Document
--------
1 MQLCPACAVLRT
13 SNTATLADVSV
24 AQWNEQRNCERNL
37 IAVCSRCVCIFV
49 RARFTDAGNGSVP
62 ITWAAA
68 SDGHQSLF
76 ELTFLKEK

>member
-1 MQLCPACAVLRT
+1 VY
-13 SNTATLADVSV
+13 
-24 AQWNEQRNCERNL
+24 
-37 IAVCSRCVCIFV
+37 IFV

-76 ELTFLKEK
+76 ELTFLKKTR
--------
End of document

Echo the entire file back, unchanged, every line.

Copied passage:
1 MQLCPACAVLRT
13 SNTATLADVSV
24 AQWNEQRNCERNL
37 IAVCSRCVCIFV
49 RARFTDAGNGSVP
62 ITWAAA
68 SDGHQSLF
76 ELTFLKEK

>member
-1 MQLCPACAVLRT
+1 VY
-13 SNTATLADVSV
+13 
-24 AQWNEQRNCERNL
+24 
-37 IAVCSRCVCIFV
+37 IFV

-76 ELTFLKEK
+76 ELTFLKKTR